Washington State Rules High 5 Games Mobile Apps Illegal

**Summary Statements:**

After a protracted legal battle, two mobile apps offered by High 5 Games have been ruled illegal in Washington state.

Online Gambling Laws and Rulings

In a recent verdict, Judge Tiffany Cartwright, presiding over the Western Washington District Court, has determined that the mobile applications High 5 Casino and High 5 Vegas are, in fact, engaging in online gambling. This constitutes a violation of state law, as online gambling is prohibited in Washington.

According to Washington law, online gambling is identified as any activity where users are required to stake value on the outcome of a game of chance or another event where a prize is awarded for a specific outcome. Due to this stringent classification, many gaming operators, including social gaming entities, often avoid conducting their operations within Washington state.

High 5 Games' Defense

High 5 Games maintained that their operations were purely social, using virtual coins devoid of intrinsic monetary value. They argued that their games, which emulate video slot machines found in physical casinos, do not constitute gambling since real money is not directly wagered. Instead, players could use free coins provided upon registration and periodically awarded to keep playing, negating the need to spend real money.

However, this defense did not hold water in the eyes of the court. Judge Cartwright concluded that the games offered by High 5 Games do fall under the purview of the Washington Consumer Protection Act and the Recovery of Money Lost at Gambling Act. She noted specifically that despite the coins being virtual, the necessity for repeated in-app purchases to continue regular gameplay makes it a form of online gambling.

Long Legal Battle

This ruling marks a significant moment six years after Rick Larsen, a player of High 5 Games, first brought the lawsuit to court. Larsen contended that the apps promoted illegal gambling by requiring users to purchase additional chips with real money to continue playing, should they exhaust the free coins given sporadically by the game.

Although High 5 Games has reportedly made efforts to cease operations in Washington, Judge Cartwright has held the company accountable. This liability decision mandates that High 5 Games pay damages to Larsen and other plaintiffs, with the amount to be determined by a jury at a later date.

Impact on the Industry

This verdict underscores the Washington state's strict stance on online gambling and extends beyond High 5 Games. A separate but related case involving the same company, Wilson vs. PTT, LLC, remains active but has not progressed significantly since early 2023. This case could serve as another touchpoint in the ongoing scrutiny of online gaming companies operating in the area.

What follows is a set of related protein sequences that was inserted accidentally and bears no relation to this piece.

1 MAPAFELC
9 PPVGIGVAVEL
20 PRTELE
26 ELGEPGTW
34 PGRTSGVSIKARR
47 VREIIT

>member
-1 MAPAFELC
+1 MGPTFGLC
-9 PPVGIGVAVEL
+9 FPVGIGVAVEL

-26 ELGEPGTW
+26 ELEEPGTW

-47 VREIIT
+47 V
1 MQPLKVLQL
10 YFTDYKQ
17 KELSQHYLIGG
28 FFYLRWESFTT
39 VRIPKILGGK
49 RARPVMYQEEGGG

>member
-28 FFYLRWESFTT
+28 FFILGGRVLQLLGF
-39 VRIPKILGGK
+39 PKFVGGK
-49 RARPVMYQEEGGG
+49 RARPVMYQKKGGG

Similar rulings have also been observed against other online gaming companies. Judge Robert Lasnik previously ruled that DoubleDown Interactive and IGT violated Washington state gambling laws. Although these companies offered games free of charge, they provided options for users to purchase additional chips, which subsequently became the subject of gambling by users attempting to acquire more without spending more money.

Reactions and Next Steps

High 5 Games has not yet issued a formal response to the SBC Americas regarding the recent verdict. The ruling and the potential damages owed could set a detrimental precedent for similar social casino games operating within the realms of strict state laws.

These legal battles articulate a key message about the regulation of virtual currency and its role within online gaming apps. Washington law's clear recognition of virtual currency as a "thing of value," regardless of its lack of tangible cash value, could potentially prompt reassessments of online gaming models, not just locally but nationwide.

Thus, the ramifications of this legal decision extend far beyond High 5 Games and Washington state, likely influencing the broader online gaming industry's approach to both game design and legal compliance.

For now, all eyes will be on the upcoming jury decision on damages and any developments in the Wilson vs. PTT, LLC case, which could further shape the landscape of online gaming laws and enforcement in Washington.

As the legal landscape continues to evolve, gaming operators must stay vigilant and adaptive to ensure their operations align with existing laws to avoid such costly and protracted legal battles in the future.